In a study conducted near the Mt. Everest Base Camp in Nepal, a Massachusetts General Hospital (MGH) resident physician and his colleagues have found that acetaminophen is as effective as ibuprofen in treating high-altitude headache. Because acetaminophen has fewer side effects than medications like ibuprofen, this finding suggests that acetaminophen may be the best choice for those who experience headaches when they travel to altitudes of more than 2,000 meters (about 6,600 feet). The report appears in the Journal of Emergency Medicine. From Massachusetts General Hospital:Study at Mt. Everest finds acetaminophen as effective as ibuprofen for high-altitude headache
Fewer side effects suggest acetaminophen could be drug of choice
In a study conducted near the Mt. Everest Base Camp in Nepal, a Massachusetts General Hospital (MGH) resident physician and his colleagues have found that acetaminophen is as effective as ibuprofen in treating high-altitude headache. Because acetaminophen has fewer side effects than medications like ibuprofen, this finding suggests that acetaminophen may be the best choice for those who experience headaches when they travel to altitudes of more than 2,000 meters (about 6,600 feet). The report appears in the Journal of Emergency Medicine.
“If you have two equally effective drugs for a condition, it makes sense to use the one with the fewest probable side effects,” says study leader N. Stuart Harris, MD, MFA, who is currently completing his residency in the Harvard-Affiliated Emergency Residency Program at MGH and Brigham and Women’s Hospital. Working with two colleagues, he spent three months in Nepal in the Spring of 1999, investigating whether acetaminophen might be as effective as ibuprofen, which previous research had shown was effective for high-altitude headache.
A severe, throbbing headache is the primary symptom of acute mountain sickness, a syndrome that also can include nausea, sleeplessness, loss of appetite and fatigue. Caused by reduced levels of oxygen at high altitudes, mountain sickness can lead to serious, even fatal complications characterized by edema ? a buildup of fluid ? in the lungs or brain.
Harris and his colleagues wanted to investigate acetaminophen’s potential role in treating high-altitude headache because the medication does not cause gastrointestinal problems, which ibuprofen and other non-steroidal anti-inflammatory drugs (NSAIDS) sometimes can. In addition, one previous study showed that patients with high-altitude pulmonary edema were more likely to have taken NSAIDS, suggesting a possible association of those drugs with the dangerous complication.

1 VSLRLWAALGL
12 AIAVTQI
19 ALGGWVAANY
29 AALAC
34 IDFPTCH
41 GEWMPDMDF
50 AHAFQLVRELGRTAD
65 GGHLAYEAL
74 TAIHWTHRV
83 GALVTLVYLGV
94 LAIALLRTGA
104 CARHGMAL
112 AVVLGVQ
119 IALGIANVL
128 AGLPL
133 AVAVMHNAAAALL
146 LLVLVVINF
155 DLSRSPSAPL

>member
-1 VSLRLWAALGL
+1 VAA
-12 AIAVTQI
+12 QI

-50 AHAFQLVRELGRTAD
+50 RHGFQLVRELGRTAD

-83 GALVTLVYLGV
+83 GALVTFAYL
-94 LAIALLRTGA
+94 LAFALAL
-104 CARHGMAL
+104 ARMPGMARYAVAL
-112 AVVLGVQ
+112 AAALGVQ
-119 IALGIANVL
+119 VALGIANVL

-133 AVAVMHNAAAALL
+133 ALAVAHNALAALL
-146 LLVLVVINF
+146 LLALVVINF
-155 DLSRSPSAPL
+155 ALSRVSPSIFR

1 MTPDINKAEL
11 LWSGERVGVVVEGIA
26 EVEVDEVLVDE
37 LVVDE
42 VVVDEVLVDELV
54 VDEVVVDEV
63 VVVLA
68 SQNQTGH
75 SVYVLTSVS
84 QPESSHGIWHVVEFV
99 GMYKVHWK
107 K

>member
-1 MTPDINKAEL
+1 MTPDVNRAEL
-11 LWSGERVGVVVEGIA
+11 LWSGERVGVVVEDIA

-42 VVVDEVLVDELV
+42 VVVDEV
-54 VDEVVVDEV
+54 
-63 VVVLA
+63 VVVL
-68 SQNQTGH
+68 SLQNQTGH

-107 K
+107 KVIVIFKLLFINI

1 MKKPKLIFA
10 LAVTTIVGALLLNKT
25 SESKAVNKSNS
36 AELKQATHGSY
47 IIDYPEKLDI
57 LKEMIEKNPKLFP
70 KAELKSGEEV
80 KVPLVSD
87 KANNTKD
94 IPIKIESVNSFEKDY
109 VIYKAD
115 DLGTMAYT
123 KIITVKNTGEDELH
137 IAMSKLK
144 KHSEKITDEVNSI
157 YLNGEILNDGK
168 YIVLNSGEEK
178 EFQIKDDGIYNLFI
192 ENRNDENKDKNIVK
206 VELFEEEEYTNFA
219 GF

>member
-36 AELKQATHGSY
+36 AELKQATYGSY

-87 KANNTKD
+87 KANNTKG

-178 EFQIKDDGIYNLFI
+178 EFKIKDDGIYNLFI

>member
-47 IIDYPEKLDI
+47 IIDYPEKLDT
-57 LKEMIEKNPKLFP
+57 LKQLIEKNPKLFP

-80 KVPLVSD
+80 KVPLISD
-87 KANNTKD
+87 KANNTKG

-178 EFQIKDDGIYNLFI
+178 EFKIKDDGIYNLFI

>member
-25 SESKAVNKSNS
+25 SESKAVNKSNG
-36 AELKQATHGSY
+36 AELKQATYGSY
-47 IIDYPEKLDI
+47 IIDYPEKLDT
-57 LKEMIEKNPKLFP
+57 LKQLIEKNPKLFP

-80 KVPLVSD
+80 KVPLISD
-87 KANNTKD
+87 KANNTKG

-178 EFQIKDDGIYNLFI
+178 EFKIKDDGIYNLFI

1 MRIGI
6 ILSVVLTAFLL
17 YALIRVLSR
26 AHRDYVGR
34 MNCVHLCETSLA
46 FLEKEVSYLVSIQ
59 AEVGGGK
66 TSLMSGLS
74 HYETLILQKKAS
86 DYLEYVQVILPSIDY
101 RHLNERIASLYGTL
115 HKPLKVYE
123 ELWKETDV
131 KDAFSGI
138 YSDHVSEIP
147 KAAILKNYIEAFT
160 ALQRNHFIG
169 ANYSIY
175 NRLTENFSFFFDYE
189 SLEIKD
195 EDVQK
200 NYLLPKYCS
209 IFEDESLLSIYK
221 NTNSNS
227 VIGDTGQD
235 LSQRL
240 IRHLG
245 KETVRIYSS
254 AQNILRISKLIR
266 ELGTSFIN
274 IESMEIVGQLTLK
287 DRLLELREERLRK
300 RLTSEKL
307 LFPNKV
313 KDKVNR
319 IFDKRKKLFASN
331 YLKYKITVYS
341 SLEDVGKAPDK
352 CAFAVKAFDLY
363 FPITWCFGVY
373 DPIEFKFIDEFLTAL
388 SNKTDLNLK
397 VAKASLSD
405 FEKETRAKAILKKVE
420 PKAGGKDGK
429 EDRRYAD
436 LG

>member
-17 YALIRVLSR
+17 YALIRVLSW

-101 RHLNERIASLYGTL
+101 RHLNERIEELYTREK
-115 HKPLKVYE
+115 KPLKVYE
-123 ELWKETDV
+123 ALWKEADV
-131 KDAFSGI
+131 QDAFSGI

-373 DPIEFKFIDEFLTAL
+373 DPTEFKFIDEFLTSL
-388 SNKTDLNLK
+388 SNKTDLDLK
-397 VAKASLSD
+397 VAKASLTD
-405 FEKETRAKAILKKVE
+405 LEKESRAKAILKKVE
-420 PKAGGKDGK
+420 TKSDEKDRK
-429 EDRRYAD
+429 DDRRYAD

Conducting the first prospective, randomized, double-blind study of acetaminophen for high-altitude headache, Harris surveyed hikers arriving at a Nepal camp at 4,200 meters (13,400 feet), a day’s hike below the established Everest Base Camp. Over a period of six weeks, he enrolled 74 hikers who reported symptoms of high-altitude headache. Study participants were asked to complete questionnaires about their medical history and a standard survey for headache symptoms and severity. Then they received identical-appearing capsules containing either acetaminophen or ibuprofen. At 30, 60 and 120 minutes after taking the capsules, they again completed the headache survey.
Analysis of the results showed that both groups reported similar levels of pain relief during the two-hour study period. Both groups also reported slightly decreased levels of nausea during the study period, and there were no reports of more serious altitude sickness symptoms.
“Although many factors are involved in the development of HAPE [high-altitude pulmonary edema], one of the most significant is a constriction of the blood vessels in the lungs,” says Harris. “There have been animal studies suggesting that NSAIDS could contribute to this constriction. HAPE is extremely rare, and our study was too small to find any impact of the drugs on HAPE. But the condition’s potential seriousness suggests that any possible increase in risk should be avoided.”
Harris’s coauthors are Richard Wenzel, MD, MSc, of Medical College of Virginia; and Stephen Thomas, MD, of the MGH Department of Emergency Medicine. The study was supported by an unrestricted grant from McNeil Pharmaceuticals, makers of Tylenol, but the authors had complete and exclusive control of the study and its reporting.
Massachusetts General Hospital, established in 1811, is the original and largest teaching hospital of Harvard Medical School. The MGH conducts the largest hospital-based research program in the United States, with an annual research budget of more than $350 million and major research centers in AIDS, cardiovascular research, cancer, cutaneous biology, neurodegenerative disorders, transplantation biology and photomedicine. In 1994, MGH and Brigham and Women’s Hospital joined to form Partners HealthCare System, an integrated health care delivery system comprising the two academic medical centers, specialty and community hospitals, a network of physician groups, and nonacute and home health services.